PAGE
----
Phlegon of Tralles, On Marvels 4
“Hesiod—along with Dikaiarkhos, Klearkhos, Kallimakhos and some others—relates these things about Teiresias. When Teiresias the son of Euêros in Arcadia was a young man he saw snakes copulating, he wounded one and immediately changed his form. He changed into a woman from a man and then had sex with a man.
But after Apollo prophesied to him that, if he saw snakes copulating again and wounded one in the same way, he would be as he was before, Teiresias took care to do the things which were prophesied by the god and thus regained his older form.
When Zeus was fighting with Hera and saying that in sex a wife surpassed her husband in the pleasures of intercourse—even while Hera was claiming the opposite—it seemed right to them to send for Teiresias because he had tried out both ways. When they questioned him, he responded that if there were ten portions, a man took pleasure in one and a woman took pleasure in ten.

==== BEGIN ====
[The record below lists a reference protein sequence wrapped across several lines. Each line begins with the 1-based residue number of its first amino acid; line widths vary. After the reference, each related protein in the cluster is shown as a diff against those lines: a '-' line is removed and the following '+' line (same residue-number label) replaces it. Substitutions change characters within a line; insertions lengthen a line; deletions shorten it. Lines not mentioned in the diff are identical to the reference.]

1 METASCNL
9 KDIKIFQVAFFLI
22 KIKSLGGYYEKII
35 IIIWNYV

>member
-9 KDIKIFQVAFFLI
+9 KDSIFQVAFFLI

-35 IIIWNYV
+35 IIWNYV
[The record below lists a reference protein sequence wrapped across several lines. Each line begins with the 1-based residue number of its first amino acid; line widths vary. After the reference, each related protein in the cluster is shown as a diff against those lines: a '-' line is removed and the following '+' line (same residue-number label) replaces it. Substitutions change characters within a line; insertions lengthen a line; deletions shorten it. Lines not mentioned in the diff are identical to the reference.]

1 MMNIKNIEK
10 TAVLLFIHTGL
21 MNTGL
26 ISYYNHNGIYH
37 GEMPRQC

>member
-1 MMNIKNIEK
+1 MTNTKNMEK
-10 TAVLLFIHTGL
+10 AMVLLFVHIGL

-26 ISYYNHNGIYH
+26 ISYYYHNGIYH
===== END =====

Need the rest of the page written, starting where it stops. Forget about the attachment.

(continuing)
In her rage over this, Hera took out his eyes and made him blind. But Zeus gave him the gift of prophecy and to live for seven generations.”
῾Ιστορεῖ δὲ ῾Ησίοδος καὶ Δικαίαρχος καὶ Κλέαρχος καὶ Καλλίμαχος καὶ ἄλλοι τινὲς περὶ Τειρεσίου τάδε. Τειρεσίαν τὸν Εὐήρους ἐν ᾿Αρκαδίᾳ [ἄνδρα ὄντα] ἐν τῷ ὄρει τῷ ἐν Κυλλήνῃ ὄφεις ἰδόντα ὀχεύοντας τρῶσαι τὸν ἕτερον καὶ παραχρῆμα μεταβαλεῖν τὴν ἰδέαν· γενέσθαι γὰρ ἐξ ἀνδρὸς γυναῖκα καὶ μιχθῆναι ἀνδρί.
τοῦ δὲ ᾿Απόλλωνος αὐτῷ χρήσαντος ὡς, ἐὰν τηρήσας ὀχεύοντας ὁμοίως τρώσῃ τὸν ἕνα, ἔσται οἷος ἦν, παραφυλάξαντα τὸν Τειρεσίαν ποιῆσαι τὰ ὑπὸ τοῦ θεοῦ ῥηθέντα καὶ οὕτως κομίσασθαι τὴν ἀρχαίαν φύσιν.
Διὸς δὲ ἐρίσαντος ῞Ηρᾳ καὶ φαμένου ἐν ταῖς συνουσίαις πλεονεκτεῖν τὴν γυναῖκα τοῦ ἀνδρὸς τῇ τῶν ἀφροδισίων ἡδονῇ, καὶ τῆς ῞Ηρας φασκούσης τὰ ἐναντία, δόξαι αὐτοῖς μεταπεμψαμένοις ἔρεσθαι τὸν Τειρεσίαν διὰ τὸ τῶν τρόπων ἀμφοτέρων πεπειρᾶσθαι. τὸν δὲ ἐρωτώμενον ἀποφήνασθαι, διότι μοιρῶν οὐσῶν δέκα τὸν ἄνδρα τέρπεσθαι τὴν μίαν, τὴν δὲ γυναῖκα τὰς ἐννέα.
τὴν δὲ ῞Ηραν ὀργισθεῖσαν κατανύξαι αὐτοῦ τοὺς ὀφθαλμοὺς καὶ ποιῆσαι τυφλόν, τὸν δὲ Δία δωρήσασθαι αὐτῷ τὴν μαντικὴν καὶ βιοῦν ἐπὶ γενεὰς ἐπτά.
The tale occurs most famously in book 3 of Ovid’s Metamorphoses (339-510). But, as this fragment indicates, we have fragments of a Hesiodic version as well. Apollodorus also reports the version favored by Pherecydes and Callimachus–that Teiresias was blinded after seeing Athena naked.
What is a little different about this version is the presence of Apollo and the claim that Zeus lengthened Teiresias’ life as part of his ‘reward’. This second part helps to explain Tiresias’ presence from the birth of Dionysus to the fall of Thebes with the Epigonoi.